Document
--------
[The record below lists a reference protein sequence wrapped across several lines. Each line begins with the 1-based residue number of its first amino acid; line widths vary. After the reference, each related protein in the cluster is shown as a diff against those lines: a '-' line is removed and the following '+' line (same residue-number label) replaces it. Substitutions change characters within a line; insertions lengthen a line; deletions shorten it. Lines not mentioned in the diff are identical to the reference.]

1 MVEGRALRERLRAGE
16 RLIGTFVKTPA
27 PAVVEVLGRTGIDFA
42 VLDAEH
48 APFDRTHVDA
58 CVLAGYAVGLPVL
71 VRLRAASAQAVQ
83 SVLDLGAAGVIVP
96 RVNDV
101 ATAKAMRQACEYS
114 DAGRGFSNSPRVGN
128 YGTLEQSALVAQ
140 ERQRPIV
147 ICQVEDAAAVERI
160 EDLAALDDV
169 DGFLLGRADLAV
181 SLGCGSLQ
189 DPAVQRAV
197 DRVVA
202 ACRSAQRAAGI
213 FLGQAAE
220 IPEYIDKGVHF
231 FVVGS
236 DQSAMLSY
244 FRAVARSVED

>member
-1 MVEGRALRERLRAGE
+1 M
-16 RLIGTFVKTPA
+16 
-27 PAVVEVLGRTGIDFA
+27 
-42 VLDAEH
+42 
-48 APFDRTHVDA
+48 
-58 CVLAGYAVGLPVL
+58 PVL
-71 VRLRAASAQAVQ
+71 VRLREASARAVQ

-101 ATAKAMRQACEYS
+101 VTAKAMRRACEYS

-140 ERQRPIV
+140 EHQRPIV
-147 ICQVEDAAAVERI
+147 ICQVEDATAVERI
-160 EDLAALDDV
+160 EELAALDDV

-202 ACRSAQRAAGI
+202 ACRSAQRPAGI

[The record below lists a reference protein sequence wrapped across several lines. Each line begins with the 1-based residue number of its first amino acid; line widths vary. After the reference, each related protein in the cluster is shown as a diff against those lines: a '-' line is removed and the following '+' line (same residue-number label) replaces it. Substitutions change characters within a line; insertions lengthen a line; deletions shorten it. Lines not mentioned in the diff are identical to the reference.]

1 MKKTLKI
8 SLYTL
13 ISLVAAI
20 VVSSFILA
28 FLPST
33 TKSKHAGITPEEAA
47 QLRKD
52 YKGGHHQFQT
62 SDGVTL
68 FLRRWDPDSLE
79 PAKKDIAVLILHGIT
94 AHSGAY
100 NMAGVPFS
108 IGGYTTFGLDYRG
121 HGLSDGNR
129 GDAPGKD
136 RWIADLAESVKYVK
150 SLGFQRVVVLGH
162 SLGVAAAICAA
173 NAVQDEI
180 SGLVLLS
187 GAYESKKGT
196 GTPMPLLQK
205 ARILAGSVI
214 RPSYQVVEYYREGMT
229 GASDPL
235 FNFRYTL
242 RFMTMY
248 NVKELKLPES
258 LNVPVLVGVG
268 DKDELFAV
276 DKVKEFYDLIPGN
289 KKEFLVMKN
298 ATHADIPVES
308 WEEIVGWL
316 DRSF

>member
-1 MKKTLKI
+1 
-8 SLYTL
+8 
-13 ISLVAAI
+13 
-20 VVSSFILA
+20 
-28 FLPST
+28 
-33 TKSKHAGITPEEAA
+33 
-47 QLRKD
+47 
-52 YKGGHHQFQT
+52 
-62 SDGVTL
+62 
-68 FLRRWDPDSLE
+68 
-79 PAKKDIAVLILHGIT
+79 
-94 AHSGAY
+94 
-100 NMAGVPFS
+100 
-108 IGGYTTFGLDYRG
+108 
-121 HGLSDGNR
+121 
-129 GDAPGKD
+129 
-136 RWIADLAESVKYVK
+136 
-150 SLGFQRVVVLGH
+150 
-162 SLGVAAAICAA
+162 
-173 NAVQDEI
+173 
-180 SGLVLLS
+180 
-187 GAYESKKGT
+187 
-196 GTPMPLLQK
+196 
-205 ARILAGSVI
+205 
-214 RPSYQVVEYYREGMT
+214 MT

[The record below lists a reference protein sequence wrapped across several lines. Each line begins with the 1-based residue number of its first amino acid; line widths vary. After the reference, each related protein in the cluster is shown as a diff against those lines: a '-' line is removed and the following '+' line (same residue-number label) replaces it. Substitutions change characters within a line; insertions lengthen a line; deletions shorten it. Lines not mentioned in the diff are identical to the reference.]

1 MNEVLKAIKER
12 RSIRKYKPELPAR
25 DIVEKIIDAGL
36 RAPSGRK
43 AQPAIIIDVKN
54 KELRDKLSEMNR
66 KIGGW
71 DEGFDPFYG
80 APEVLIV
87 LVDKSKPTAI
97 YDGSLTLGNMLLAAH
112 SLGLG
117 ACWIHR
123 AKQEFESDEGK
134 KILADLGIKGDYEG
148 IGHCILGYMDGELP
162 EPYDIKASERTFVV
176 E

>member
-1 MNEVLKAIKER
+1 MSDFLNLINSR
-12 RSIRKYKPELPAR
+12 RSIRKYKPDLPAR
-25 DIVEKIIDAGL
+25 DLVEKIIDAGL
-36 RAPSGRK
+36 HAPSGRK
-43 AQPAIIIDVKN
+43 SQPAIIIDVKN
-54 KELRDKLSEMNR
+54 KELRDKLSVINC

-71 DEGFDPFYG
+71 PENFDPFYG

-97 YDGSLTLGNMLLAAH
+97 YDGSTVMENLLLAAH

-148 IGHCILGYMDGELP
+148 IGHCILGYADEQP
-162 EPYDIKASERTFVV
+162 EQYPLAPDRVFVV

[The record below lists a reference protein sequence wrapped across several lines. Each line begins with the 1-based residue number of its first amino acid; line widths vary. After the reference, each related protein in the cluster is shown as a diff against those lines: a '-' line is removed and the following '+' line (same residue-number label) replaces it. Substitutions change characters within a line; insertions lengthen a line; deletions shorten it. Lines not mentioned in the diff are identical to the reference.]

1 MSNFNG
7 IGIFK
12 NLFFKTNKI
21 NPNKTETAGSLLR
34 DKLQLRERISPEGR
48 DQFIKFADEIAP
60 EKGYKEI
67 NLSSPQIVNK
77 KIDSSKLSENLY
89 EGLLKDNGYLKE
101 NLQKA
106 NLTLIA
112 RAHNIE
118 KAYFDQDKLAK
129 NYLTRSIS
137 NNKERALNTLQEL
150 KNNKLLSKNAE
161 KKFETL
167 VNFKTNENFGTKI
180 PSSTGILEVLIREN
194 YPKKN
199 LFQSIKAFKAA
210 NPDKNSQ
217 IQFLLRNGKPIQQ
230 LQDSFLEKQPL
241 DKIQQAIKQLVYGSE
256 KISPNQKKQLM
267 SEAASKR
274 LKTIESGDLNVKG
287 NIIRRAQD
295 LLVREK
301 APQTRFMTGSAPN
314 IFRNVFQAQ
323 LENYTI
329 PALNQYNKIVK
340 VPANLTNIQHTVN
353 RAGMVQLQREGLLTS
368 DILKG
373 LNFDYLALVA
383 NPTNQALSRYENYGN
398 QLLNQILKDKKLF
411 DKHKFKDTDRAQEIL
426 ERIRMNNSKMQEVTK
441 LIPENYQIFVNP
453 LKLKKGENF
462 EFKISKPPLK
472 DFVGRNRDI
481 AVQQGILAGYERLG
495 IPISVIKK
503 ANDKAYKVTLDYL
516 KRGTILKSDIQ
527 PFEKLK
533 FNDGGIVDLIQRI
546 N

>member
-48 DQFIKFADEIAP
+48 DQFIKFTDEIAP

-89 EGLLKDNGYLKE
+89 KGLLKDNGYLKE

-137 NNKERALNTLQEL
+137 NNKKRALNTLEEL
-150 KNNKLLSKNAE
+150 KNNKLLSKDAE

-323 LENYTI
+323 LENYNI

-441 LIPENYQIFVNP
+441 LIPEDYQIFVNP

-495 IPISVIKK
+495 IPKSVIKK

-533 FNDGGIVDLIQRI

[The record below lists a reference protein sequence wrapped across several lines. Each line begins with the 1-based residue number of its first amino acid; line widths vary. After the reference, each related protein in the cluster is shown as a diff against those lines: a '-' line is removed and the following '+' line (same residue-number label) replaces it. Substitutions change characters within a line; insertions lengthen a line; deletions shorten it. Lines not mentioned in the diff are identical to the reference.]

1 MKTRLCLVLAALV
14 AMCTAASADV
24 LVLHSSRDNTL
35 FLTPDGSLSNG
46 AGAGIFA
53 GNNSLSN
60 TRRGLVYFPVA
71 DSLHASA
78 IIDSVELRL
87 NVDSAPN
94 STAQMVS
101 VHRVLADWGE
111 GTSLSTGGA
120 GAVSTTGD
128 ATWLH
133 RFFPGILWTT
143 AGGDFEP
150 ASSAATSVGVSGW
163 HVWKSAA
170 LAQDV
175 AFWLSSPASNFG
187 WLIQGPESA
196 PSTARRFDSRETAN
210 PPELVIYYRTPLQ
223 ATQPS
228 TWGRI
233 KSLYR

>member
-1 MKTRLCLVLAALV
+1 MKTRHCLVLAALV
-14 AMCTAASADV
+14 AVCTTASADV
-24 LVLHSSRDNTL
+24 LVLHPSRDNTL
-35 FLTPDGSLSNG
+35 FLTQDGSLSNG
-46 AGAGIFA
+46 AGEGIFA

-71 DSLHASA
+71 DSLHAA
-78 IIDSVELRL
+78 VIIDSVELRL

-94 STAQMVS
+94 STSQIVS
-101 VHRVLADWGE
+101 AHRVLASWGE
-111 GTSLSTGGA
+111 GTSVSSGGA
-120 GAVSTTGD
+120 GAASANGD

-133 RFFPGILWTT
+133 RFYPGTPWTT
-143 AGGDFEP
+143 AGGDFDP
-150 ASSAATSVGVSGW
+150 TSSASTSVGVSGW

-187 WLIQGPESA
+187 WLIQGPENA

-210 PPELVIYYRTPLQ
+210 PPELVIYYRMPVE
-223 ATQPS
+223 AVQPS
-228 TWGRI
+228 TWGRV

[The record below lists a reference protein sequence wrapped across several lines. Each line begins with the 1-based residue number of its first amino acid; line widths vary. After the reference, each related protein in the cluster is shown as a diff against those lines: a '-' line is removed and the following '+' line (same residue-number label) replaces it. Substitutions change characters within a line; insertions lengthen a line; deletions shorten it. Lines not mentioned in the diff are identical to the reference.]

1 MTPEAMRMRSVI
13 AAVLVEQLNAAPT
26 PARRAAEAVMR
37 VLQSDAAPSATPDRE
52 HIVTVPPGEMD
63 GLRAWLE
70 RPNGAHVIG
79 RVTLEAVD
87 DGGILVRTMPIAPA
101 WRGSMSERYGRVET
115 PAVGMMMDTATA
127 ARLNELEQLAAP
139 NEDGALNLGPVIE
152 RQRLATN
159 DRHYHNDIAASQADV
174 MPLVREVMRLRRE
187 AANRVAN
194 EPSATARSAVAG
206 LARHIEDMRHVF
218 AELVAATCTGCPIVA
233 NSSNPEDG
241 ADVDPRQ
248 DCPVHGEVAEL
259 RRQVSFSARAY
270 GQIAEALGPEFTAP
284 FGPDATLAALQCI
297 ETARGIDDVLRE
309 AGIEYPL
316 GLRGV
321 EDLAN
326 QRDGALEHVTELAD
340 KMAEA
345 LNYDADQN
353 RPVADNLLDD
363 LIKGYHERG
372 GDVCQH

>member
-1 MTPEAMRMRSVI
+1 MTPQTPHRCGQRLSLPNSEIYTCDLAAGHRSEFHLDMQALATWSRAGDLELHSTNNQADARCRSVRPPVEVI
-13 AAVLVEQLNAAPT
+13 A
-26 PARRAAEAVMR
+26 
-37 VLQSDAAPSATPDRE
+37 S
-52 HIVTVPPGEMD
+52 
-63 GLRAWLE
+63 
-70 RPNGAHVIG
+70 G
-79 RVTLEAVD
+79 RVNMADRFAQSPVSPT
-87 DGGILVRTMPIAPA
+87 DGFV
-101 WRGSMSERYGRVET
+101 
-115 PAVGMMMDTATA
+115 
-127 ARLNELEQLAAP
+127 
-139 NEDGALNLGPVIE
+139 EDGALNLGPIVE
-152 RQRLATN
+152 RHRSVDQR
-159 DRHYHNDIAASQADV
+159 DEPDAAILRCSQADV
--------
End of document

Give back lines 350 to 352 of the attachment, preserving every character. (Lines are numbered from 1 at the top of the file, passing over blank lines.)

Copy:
353 RPVADNLLDD
363 LIKGYHERG
372 GDVCQH